My thoughts on hyperlocal news—prompted by the forthcoming launch of TBD, the Web and TV combo for the D.C. area—have drawn visits from some powerful news organizations. While they’re at it, perhaps they can check out A national information stimulus plan: How iPad-style tablets could help educate millions and trim bureaucracy—not just be techno toys […]

In 2004 Baristanet—the lively hyperlocal network that helped inspire similar operations in several states—started writing up picnics, schools and other neighborly news in Essex County, NJ. Some five years later, The New York Times set up shop with blogs for Maplewood, Millburn and South Orange, all in the same county. Last month one of the […]

Update, July 19: This should probably be online by 7 p.m. Eastern Daylight tonight. Lots to say! – D.R. Hey, did you think I’d stop at How TBD could use hyperlocal journalism to kick the Washington Post’s butt? The strategy ideas for the Post will appear here over the weekend or on Monday. The same […]

Update, Aug. 19: TBD’s current coverage is a long way from what I propose below. The Alexa Web traffic measurement service is hardly scientific, and besides, TBD has just started up; but if the service on the mark, the new site is far from an instant success. I lack access to TBD’s internal stats. – […]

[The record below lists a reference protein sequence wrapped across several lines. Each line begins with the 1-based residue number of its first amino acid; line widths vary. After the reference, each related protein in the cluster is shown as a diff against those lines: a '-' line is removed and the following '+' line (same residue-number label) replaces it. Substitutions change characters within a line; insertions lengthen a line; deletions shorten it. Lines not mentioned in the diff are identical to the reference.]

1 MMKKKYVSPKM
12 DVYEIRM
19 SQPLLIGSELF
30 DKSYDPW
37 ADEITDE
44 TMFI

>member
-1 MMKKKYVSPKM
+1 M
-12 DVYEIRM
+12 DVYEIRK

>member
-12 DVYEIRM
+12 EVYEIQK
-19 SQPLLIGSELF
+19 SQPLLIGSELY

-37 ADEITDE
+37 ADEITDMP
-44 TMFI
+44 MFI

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Nope, TBD and affiliate bloggers, I’m not done yet. I have a few other ideas to try out this week—based on the failures and successes of  hyperlocal media outside the D.C. region. Why is a local blog network thriving, while the New York Times’ network couldn’t score big in the same geographical area? And in […]

You already know if you’ve been following the Solomon Scandals blog. My name is David, I’m a newsaholic, and I’m cheering for the TBD news startup to thrive here in the Washington area. But will topics like sports and food elbow aside civic matters at times because of the personal passions of TBD’s affiliate bloggers? […]

Update, July 2: Here, including further comments from TBD. Thanks for listening. – D.R. The TBD Web startup for local news in the D.C. area has added Allergy Life in Loudoun, U Street Girl, Rockville Central and other blogs, pushing the number of network affiliates past 70. But I’m still not yet seeing enough commitment […]

Update, 1:47 p.m.: Post rival’s local news strategy—a Poynter Institute item. – D.R. My online friend Beth Solomon, publisher of TheGeorgetownDish and absolutely no relative of the Sy Solomon in my newspaper novel, got robbed. A thief carried off Beth’s purse, checkbook, credit cards, wallet, car keys, iPhone, Blackberry, everything, after she left her car […]

My old friend used to handle some PR matters for a union in Northern Virginia, and people still pick his brains. Here’s a rule near the top of his list. Don’t waste too much time trying to get into the Washington Post, even on the most newsworthy stories. L Street probably will just ignore you. […]